That important matters like these should be the subject of motivational posters is already an insult. But the implementation makes it even worse. Consider one example marketed by a company: It shows a soft-focus image of sweating oarsmen, rowing in perfect unison through the misty morning. Underneath it reads, in part:

. . . The Fuel That Allows Common People To Attain Uncommon Results

The ''common people'' they're talking about here are you and your workmates. Common people. (Don't take it too hard.) At least they're consistent in attitude: The same company's Leadership poster tells us that ''the speed of the leader determines the rate of the pack.'' The pack. Yep, that's you again.

Motivational accessories are phony enough to make most people's skin crawl. They do harm in healthy organizations. The only place where they do no harm is where they are ignored -- as in companies where the harm was done long, long ago and people have ceased to register any further decline.

The Side Effects of Overtime

Readers of the original edition of Peopleware may already have picked up a certain bias against the use of overtime. It has been our experience that the positive potential of working extra hours is far exaggerated, and that its negative impact is almost never considered. That negative impact can be substantial: error, burnout, accelerated turnover, and compensatory ''undertime.'' In this section, we examine yet another negative effect of overtime: its teamicidal repercussions on otherwise healthy work groups.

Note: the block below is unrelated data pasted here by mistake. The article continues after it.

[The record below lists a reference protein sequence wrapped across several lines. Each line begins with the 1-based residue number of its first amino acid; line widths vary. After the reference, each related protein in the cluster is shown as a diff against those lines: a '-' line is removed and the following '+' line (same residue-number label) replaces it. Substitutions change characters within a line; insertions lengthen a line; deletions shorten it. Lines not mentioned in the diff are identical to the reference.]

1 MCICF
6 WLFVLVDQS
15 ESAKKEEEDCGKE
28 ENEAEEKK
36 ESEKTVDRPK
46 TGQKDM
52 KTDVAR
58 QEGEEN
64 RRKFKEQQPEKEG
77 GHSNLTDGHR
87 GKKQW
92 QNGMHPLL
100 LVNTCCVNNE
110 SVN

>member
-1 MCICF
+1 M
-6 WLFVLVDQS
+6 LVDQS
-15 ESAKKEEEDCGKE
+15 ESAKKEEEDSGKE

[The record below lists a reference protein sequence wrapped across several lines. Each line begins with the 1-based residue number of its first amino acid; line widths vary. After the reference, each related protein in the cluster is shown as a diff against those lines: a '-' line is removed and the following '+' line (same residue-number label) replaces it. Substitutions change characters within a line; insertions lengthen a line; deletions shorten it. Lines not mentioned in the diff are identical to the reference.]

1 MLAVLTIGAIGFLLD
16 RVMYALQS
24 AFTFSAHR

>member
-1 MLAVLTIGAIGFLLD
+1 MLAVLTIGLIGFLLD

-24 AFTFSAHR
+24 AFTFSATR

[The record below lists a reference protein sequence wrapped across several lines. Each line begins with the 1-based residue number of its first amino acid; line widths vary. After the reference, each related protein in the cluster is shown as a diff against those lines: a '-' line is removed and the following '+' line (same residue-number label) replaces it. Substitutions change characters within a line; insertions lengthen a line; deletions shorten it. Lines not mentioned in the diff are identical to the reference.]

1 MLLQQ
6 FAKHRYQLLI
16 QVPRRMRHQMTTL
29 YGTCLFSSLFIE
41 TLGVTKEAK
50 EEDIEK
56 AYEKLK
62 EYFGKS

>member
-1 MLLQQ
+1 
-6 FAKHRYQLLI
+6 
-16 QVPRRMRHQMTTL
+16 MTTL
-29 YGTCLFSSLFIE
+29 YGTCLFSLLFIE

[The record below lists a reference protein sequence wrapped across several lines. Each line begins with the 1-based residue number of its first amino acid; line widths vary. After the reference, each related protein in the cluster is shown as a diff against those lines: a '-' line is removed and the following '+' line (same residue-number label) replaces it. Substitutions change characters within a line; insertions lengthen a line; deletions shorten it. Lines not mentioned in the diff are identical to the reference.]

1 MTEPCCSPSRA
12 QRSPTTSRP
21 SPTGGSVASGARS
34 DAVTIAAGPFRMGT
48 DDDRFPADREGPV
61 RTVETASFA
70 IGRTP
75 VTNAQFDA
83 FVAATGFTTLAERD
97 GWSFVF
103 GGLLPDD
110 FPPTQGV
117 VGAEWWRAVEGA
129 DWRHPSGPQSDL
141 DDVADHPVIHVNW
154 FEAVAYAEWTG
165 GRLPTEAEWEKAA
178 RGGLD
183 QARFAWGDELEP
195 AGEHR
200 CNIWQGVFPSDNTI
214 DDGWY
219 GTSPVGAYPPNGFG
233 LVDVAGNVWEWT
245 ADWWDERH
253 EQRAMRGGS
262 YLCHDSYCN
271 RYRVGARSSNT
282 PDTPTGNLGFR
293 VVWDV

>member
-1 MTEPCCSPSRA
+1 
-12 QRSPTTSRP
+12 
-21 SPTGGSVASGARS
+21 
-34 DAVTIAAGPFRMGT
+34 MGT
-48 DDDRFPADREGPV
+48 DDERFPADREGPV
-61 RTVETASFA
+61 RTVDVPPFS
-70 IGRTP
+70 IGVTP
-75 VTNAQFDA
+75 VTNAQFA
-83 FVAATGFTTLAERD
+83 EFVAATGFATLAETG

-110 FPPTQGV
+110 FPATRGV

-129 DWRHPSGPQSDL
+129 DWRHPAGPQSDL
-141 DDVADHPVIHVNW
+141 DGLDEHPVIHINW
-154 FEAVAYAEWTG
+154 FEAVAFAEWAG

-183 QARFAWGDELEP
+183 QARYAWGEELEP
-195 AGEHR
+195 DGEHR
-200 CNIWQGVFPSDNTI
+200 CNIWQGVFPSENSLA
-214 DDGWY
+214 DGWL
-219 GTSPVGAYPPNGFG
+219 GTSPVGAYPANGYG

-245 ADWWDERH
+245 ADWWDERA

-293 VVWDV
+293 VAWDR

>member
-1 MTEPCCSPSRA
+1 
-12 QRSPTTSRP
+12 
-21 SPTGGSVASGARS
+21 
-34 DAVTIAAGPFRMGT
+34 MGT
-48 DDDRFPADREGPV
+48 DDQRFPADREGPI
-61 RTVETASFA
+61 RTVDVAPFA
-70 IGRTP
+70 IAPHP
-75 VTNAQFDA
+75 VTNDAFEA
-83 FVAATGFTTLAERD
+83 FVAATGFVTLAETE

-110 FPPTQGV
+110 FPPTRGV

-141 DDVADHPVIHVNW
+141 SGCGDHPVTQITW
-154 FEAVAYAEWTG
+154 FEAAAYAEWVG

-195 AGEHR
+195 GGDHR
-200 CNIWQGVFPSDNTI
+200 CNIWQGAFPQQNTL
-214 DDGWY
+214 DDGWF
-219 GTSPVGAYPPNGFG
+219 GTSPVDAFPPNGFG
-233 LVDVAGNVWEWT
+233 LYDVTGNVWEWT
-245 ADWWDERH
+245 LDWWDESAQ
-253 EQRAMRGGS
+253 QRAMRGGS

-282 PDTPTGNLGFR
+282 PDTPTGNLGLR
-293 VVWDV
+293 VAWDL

Imagine a project with a well-jelled team. You and your colleagues are producing good work at a rate that is frankly astonishing, even to you and your boss. You all understand this to be the beneficial effect of team jell, that the whole of your team production capacity is greater than the sum of your individual productivities. But it's still not enough. The powers that be have promised the product for June, and it's just not going to get done at the current rate.

Sounds like a case for a little overtime, right? You move the team into high gear, add a few hours to the workweek (still at the same high production rate), maybe work a few Saturdays. There is only one problem: One of your teammatesÑlet's call him AllenÑjust doesn't have the flexibility that the rest of you enjoy. He is a widower and thus the primary care-giver for his little boy. Allen has to show up at the day-care facility at 5:15 each afternoon to pick the child up. As you might imagine, his Saturdays and Sundays, the only real quality time with his son, are inviolable.

Hey, that's okay, you think, we'll cover for Allen. We all understand. And you all do . . . in the beginning.